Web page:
In this week’s online mailbag, Adam Proteau answers questions on the Leafs’ off-season trading plans, the Flyers’ defense corps, Martin Brodeur’s future in the league, and more.
Hello again. A selection of your questions follow. Thanks to all who took the time to submit one.
Is there a reason the delay of game for puck over the glass rule hasn’t been changed yet? It’s asinine games are being decided because of this being a penalty. It should be a defensive zone faceoff with no change, just like icing. It was put in place because of the no change with icing, why is this exponentially worse?
Ben Mayo, Chicago
I’m no fan of the rule either, but people at the NHL level I’ve spoken to swear if it were taken out, defending players would habitually, tactically flip the puck over the glass during high-pressure situations and kill the flow of the game.
I understand the spirit of where that’s coming from, but I don’t remember it being a problem when I was a kid (mumbles, coughs) years ago. More importantly, when there’s video replay capability the NHL could take advantage of – and remember, right now they only use video review to decide the legitimacy of goals – it seems foolish to let something that could be proven to be a genuine accident decide the result of a game.
Why doesn’t the league fix that? We should know by now the NHL isn’t into rapid changes or reactions to rules changes such as this one. They also fundamentally believe the officiating of the game is subjective and best left to the men at ice level, which is why there isn’t more video review. Again, I can see why that sentiment is appealing, and goodness knows video review wouldn’t end all controversy. But high-definition, slow motion TV broadcasts are almost taunting fans by showing them action that moves too fast to the naked eye trying to police the game at ice level.
The surface optics of the game are better than ever thanks to technology, but the optics of the NHL refusing to embrace technology that can more accurately ascertain what took place in a game make the league look worse with every passing year.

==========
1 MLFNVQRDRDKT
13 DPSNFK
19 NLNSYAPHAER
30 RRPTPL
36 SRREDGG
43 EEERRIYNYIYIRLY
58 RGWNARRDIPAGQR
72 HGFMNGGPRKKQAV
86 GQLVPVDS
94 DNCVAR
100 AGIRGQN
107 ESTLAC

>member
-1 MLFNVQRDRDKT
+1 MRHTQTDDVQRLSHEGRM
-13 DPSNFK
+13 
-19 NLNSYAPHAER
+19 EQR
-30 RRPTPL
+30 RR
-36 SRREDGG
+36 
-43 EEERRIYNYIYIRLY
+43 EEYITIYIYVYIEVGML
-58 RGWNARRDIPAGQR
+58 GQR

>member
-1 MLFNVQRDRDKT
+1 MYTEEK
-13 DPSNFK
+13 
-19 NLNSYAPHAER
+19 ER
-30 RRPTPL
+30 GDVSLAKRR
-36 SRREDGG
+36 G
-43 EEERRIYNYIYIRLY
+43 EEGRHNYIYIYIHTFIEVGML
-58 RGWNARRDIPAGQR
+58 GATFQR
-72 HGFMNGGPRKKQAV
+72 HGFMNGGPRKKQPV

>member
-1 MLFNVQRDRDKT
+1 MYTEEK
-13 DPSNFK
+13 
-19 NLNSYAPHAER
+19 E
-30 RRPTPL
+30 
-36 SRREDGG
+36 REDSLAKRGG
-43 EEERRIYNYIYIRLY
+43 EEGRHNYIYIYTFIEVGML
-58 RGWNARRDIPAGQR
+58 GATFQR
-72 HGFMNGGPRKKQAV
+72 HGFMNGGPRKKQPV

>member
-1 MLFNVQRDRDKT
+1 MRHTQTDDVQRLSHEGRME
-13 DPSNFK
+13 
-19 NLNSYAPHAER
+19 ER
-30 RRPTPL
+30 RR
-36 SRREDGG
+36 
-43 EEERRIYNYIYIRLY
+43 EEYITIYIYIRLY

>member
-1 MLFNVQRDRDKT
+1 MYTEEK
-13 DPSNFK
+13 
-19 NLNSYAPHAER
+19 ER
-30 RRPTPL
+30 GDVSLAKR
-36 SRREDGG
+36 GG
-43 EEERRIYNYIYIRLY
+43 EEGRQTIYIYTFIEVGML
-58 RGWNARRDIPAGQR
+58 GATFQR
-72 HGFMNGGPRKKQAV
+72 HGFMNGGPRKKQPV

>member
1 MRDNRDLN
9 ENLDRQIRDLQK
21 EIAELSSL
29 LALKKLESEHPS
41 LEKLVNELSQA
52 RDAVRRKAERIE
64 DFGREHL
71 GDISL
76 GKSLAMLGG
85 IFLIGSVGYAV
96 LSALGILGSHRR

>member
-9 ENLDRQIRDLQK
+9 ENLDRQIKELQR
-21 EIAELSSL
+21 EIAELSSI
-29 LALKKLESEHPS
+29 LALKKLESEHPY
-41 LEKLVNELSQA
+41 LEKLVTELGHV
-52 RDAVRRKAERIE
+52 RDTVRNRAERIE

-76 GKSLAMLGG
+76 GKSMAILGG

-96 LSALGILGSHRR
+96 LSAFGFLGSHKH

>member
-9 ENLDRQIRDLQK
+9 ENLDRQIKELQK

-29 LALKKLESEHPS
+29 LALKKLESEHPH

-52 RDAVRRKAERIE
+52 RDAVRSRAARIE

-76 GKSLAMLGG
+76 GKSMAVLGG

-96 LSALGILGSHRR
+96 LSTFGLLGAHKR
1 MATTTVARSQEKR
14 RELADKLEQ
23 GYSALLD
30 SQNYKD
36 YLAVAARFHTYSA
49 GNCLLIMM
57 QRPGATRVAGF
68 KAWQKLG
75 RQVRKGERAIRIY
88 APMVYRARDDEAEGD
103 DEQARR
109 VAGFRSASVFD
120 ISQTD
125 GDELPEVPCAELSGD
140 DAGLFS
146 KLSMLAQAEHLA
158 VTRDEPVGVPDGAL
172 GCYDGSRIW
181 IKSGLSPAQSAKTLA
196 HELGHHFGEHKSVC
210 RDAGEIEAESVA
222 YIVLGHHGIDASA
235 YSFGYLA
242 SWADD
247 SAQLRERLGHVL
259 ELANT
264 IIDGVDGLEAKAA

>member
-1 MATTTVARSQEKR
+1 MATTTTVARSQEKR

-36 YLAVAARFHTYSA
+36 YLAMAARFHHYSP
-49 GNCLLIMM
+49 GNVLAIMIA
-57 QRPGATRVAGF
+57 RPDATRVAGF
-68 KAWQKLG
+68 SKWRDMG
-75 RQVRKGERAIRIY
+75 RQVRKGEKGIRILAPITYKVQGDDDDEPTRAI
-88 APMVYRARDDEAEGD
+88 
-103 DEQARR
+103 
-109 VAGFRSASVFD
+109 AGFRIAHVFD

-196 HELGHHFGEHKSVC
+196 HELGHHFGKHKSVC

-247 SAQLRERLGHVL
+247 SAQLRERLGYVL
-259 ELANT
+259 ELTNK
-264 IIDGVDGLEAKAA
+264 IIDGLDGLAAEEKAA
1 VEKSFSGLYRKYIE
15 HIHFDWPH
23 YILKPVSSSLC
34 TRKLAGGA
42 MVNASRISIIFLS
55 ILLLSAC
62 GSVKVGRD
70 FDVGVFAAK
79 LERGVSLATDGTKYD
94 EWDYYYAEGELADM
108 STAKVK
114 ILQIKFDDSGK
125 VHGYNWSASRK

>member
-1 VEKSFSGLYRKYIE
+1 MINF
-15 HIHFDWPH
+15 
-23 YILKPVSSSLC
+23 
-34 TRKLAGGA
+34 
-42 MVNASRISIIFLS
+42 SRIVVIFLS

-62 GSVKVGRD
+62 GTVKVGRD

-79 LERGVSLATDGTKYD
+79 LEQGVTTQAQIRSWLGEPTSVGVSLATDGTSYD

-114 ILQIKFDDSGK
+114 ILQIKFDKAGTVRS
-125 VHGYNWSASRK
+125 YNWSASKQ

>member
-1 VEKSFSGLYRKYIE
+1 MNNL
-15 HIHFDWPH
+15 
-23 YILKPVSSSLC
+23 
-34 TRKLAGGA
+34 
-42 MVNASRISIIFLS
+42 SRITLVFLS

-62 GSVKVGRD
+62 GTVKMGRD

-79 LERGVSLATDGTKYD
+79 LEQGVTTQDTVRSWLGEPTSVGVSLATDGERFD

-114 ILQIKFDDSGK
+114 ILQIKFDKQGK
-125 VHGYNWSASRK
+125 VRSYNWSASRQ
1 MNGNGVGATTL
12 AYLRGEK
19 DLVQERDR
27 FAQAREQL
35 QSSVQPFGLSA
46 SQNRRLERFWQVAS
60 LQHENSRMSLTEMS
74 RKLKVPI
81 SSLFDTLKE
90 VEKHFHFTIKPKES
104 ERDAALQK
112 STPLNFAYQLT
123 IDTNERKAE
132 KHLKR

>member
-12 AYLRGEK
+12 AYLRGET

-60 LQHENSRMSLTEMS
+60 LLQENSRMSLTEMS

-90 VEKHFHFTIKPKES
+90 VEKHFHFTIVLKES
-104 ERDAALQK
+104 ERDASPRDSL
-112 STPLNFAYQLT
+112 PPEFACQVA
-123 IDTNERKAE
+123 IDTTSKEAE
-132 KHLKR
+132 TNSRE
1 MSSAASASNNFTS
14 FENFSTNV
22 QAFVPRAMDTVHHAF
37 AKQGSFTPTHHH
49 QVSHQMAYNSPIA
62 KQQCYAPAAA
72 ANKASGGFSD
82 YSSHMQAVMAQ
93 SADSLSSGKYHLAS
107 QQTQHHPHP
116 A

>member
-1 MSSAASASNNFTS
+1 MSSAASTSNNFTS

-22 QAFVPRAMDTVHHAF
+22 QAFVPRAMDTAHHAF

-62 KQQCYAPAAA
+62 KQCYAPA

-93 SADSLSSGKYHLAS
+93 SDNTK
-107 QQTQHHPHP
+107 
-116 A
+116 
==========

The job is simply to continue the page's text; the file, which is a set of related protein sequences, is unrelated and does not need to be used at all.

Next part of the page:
Do you think that Toronto Maple Leafs will make any big trades on July 1?
Jason Miller, Collingwood, Ont.
It depends what your definition of big is. Do I think they’ll trade any of their very best players – Phil Kessel, James van Riemsdyk, Jonathan Bernier and Morgan Rielly – and dramatically renovate the roster? No. Do I think GM Dave Nonis is more likely to deal a secondary player such as Cody Franson or Joffrey Lupul? Yes.
With new president Brendan Shanahan just settling into his role, Toronto is in the midst of an evaluation period that extends behind the bench to Randy Carlyle and his new team of (as-yet-unhired) assistant coaches. If the group stumbles out of the gate to start the 2014-15 season, bigger changes will take place in many areas. But for now, I’d expect the Leafs to make moves that significantly affect the bottom of the roster instead of the top.
The Philadelphia Flyers’ first-round exit by the Rangers exposed the team’s sub-par defensive core. What do you think new GM Ron Hextall has to do to right the ship in this? He’s made comments about trying to build with the draft and prospects on the back end, but do you foresee any short-term solutions through free agency with the likes of Dan Boyle being available July 1? Thanks.
Mitch Brochu, Philadelphia
I wouldn’t credit the Rangers with exposing the Flyers’ defense. It was exposed pretty much as soon as Chris Pronger’s career was cut short due to post-concussion symptoms. Braydon Coburn and Kimmo Timonen have been solid components of the defense corps, but Philly has had to depend on the Islanders’ blueline (bringing in Mark Streit and Andy MacDonald) to restock their shelves in the wake of Pronger’s unofficial retirement; with due respect, they’re not Pronger’s equal.
So it’s clear the Flyers want to upgrade on the blueline, but that puts them in a group of about 28 other teams – and that’s assuming the eventual Stanley Cup champs have a day or two of satisfaction with their defensemen before tweaking begins again. That means Hextall won’t have an easy time of improving his defense. Boyle and any other defenseman available in free agency aren’t going to be solutions, so he’ll either have to give up something of real value in a trade or develop defensive talent internally.
With the retirement of Teemu Selanne, what do you think will happen with Martin Brodeur? Do you think Brodeur will retire and if he does not retire, which team do you think he will play for as either a backup or starter? Thank you.
William Cavers, Langley, B.C.
There aren’t many teams looking for No. 1 goalies at the moment – Pittsburgh, maybe? – and it’s unlikely they’re willing to commit to a 42-year-old who hasn’t posted a save percentage above the rather pedestrian .910 mark since 2009-10. If Brodeur can find a place that will give him 25-30 starts, he should leap at it.
I think he can and will. Despite clearly not being the dominant force he was at his peak, Brodeur still loves the game and a team could be tempted to take a chance on him based on his pedigree alone. They might come to regret that move, but you can understand why Brodeur still wants to play: the self-confidence that fuels icons throughout their Hall-of-Fame-worthy career often causes them to extend their NHL days into a painful final stretch.